Friday, April 17, 2015

New camera: FLI MLx694

For galaxy imaging, I really like the Sony 694 chip in my Starlight Xpress H694 camera. But the problem is that I always need to change my complete imaging train to use it (different filter wheel, different adapter...) So, I decided to get a FLI MLx694 camera. Plus the FLI can be cooled 40 degrees below ambient (vs. 20 below ambient of the SX camera).

The MLx694 does not have the same backfocus as the ML 16070. But the chip is so small, that it's unlikely that the chip stretches into curved areas. So, that shouldn't be a problem.

After a few weeks, the FLI package came - camera looks exactly the same as my ML 16070. Installation was of course straight forward.

First I wanted to figure out if the wrong backfocus is a problem. Took a few images and analyzed them with CCDInspector:

A little bit of curvature, but except in the corners not too bad. Considering that I want to use the camera mostly for galaxies, it's probably good enough.

Next, I took bias and dark frames. For my first imaging target, I wanted to image M101 again and compare it to my image from last year that I took with the SX H694 camera.

First I took some flats - and was surprised. This is one Ha subframe:

And here is a master flat (20 subs):

I checked everything. Took flats in all kinds of ways (daylight, dawn, flat panel...) always with the same result. At some point I opened a flat in Pixinsight which DOES NOT stretch images right away, and this is what I saw:

It turned out that the small 694 chips gets a perfect image with no vignetting (the TOA super reducer creates a huge image circle and the 50mm filters are much larger then the censor). Plus I (apparently) did a really good job of cleaning the chip from dust! Impressive!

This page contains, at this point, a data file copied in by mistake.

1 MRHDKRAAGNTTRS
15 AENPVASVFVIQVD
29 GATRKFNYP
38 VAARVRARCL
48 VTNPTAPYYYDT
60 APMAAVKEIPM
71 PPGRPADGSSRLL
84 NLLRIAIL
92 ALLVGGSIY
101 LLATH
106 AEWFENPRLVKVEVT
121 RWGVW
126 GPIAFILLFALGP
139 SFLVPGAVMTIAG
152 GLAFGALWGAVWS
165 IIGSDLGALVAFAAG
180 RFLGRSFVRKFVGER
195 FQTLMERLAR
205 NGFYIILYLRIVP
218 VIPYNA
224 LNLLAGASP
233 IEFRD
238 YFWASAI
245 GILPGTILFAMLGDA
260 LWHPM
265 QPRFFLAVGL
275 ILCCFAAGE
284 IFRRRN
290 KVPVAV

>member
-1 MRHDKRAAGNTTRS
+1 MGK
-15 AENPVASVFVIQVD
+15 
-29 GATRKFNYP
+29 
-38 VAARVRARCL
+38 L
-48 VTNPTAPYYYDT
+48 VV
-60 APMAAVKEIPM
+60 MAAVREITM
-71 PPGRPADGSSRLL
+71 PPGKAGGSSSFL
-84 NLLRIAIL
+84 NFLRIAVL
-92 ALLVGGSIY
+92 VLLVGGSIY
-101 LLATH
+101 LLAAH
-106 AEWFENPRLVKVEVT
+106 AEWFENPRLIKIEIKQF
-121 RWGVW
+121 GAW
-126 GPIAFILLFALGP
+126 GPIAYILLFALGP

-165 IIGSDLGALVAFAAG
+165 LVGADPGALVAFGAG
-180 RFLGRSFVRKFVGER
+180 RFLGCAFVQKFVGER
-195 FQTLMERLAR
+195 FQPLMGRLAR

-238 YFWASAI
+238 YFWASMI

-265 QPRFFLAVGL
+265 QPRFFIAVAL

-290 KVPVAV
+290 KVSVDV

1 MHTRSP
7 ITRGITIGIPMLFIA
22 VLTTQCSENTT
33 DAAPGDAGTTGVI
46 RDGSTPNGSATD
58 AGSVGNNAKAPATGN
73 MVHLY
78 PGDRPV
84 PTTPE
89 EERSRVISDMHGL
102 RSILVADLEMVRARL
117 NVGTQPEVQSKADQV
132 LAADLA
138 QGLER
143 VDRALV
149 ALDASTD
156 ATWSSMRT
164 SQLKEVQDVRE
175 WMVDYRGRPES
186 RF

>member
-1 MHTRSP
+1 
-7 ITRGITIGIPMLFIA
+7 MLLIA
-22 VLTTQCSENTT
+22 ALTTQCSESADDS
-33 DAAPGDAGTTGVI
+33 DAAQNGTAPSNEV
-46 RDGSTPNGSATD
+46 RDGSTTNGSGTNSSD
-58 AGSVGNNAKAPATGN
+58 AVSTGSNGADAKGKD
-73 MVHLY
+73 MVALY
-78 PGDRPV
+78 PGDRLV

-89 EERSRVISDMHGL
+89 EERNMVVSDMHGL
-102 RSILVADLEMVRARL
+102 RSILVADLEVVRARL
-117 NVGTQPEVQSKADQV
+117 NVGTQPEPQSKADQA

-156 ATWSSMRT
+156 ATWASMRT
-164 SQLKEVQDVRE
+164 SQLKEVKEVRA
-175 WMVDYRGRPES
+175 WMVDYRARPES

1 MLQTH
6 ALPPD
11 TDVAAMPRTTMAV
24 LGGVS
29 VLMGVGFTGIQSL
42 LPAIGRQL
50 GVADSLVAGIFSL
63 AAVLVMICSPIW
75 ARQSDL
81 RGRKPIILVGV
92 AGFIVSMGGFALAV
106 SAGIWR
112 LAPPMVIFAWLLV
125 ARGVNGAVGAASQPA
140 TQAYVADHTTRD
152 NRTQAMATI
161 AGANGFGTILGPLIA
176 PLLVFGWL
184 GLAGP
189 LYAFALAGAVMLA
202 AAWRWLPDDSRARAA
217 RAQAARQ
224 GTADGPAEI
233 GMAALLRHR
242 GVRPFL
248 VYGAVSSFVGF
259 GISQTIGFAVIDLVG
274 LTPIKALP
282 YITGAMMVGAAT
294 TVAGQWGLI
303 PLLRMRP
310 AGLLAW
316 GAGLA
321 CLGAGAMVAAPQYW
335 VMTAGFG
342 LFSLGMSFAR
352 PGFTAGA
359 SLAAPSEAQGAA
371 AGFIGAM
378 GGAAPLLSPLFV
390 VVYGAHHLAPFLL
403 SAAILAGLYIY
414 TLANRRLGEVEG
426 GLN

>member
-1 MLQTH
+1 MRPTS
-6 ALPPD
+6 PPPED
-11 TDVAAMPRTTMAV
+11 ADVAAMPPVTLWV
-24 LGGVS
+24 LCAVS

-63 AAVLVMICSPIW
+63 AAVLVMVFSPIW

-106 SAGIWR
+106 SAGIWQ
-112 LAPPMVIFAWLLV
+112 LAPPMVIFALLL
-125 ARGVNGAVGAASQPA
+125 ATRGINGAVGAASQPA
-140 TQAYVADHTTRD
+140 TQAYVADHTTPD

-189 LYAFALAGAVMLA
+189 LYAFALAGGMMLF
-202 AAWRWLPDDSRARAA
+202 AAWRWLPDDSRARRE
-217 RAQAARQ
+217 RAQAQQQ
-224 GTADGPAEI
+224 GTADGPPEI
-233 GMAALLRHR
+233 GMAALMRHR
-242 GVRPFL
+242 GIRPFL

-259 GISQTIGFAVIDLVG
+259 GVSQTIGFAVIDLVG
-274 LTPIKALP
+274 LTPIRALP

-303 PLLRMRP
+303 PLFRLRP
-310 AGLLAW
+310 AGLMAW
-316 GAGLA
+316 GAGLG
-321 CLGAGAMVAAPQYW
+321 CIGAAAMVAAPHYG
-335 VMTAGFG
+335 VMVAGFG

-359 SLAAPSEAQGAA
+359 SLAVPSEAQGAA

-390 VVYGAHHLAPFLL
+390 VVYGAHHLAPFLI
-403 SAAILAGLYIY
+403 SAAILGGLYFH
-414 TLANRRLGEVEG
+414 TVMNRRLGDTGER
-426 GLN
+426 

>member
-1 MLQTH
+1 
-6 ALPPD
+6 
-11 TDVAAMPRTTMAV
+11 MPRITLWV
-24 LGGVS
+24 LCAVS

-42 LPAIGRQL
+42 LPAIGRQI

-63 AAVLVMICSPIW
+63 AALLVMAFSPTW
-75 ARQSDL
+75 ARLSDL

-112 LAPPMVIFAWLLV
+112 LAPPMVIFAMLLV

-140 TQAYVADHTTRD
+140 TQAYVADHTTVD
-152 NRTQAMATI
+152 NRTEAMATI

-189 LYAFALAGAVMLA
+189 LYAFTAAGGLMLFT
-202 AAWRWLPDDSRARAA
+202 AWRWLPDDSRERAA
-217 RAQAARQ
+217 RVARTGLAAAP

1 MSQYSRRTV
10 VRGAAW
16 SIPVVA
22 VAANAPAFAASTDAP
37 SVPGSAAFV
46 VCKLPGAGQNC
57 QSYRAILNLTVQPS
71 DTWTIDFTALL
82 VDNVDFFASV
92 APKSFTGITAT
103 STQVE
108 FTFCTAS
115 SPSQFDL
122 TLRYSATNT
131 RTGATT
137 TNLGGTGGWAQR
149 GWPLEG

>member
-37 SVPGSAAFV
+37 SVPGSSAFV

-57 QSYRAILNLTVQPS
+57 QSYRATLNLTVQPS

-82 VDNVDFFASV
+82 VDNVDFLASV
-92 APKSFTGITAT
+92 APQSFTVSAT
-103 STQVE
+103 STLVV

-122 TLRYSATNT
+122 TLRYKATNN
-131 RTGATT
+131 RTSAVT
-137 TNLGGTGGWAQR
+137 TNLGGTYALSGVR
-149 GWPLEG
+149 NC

Wednesday, April 15, 2015

First star trail image

During our vacation to Maripose, CA (near Yosemite) I tried my first star trail image:

I used a great tutorial that I found on the web. I took images for 4 hours (30 second each) and then processed them as described in the tutorial. A couple of learnings:
  • you don't really import the images in Adobe Bridge, you just navigate to the folder
  • when editing the photos, choose "Raw photo editor" - that doesn't load Photoshop but just the editor
  • press "Done" not "Save" when done!
  • import all the images to photoshop as layers takes 5+ hours!!!
  • flattening the layers takes another 5+ hours!!!
  • I tried to save first (before flattening) but that takes hours too (and might fail as the file gets too big)!
  • my first try was way too bright:

     the combined image will get significantly brighter because you use the brightest pixels from each image.
Overall, I'm quite happy. Should do these more often when I'm at dark sites.

Tuesday, April 14, 2015

Pleiades / Venus conjunction

While we were in Yosemite, there was a close conjunction of Pleiades and Venus. I only had my DSLR, but I brought my Vixen Polarie, so that I can take longer exposures. I took 50 10 sec exposure with my zoom lens at 300mm.

Here is one:

Trees, power lines, clowds, dust and exposure time a little bit too long and/or bad polar alignment...

Developing these images turned out to be rather tricky. Both, DeepSkyStacker and CCDStack converted the RAW color images to black&white images. Luckily, Pixinsight could process the RAW images in color (and converted them on the fly to FITs).

After registering and stacking the 50 subs, I had this image (stretched):

This one looks almost worse then the first sub :-(

But after basic gradient removal, histogram adjustment and curve stretching, I ended up with this:

Pretty nice!

Monday, April 13, 2015

FLI focuser issues in SGPro fixed!!!